• G. D. BonnettEmail author
  • R. J. Henry


The genus Saccharum contains only a few species, may be as few as two, as the status of four others, potentially within Saccharum officinarum, is not resolved. The members of the genus are polyploid with very large genomes. Whilst exploitation of naturally occurring clones has occurred over thousands of years, breeding and selection has a history of only 120 years. Sugarcane supplies two-thirds of the world’s sucrose and is the second most important crop for production of biofuel. The initial genetic base of modern sugarcane hybrids was very narrow; however, subsequent introgressions are increasing the range of Saccharum spontaneum germplasm incorporated. This is facilitated by the assembly (and maintenance) of several large collections of germplasm around the world. Further collection need to be balanced with exploiting what is already available. New genetic and genomic tools will change the way germplasm is exploited through deployment of markers and identification of alleles of value. Exploitation of the genus for biomass and the energy derived from it will increasingly be a central objective. However, caution needs to be taken when using S. spontaneum, particularly in areas where it is not native as it has become a serious weed in some places.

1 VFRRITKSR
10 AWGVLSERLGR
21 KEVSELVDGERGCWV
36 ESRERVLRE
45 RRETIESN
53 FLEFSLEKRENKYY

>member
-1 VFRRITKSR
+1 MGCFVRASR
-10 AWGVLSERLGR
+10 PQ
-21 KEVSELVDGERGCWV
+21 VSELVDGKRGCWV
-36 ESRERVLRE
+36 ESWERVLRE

Quantitative Trait Locus Genetically Modify Cane Sugar Commercial Hybrid World Collection 
These keywords were added by machine and not by the authors. This process is experimental and the keywords may be updated as the learning algorithm improves.



CRC for Sugar Industry Innovation through Biotechnology Johanna Lemke and Linda Hammond are thanked for assistance in checking the manuscript and Rosanne Casu for critical reading of an earlier draft.


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© Springer-Verlag Berlin Heidelberg 2011

Authors and Affiliations

  1. 1.Queensland Bioscience PrecinctCSIRO Plant IndustrySt LuciaAustralia
  2. 2.Queensland Alliance for Agriculture and Food InnovationThe University of QueenslandSt LuciaAustralia

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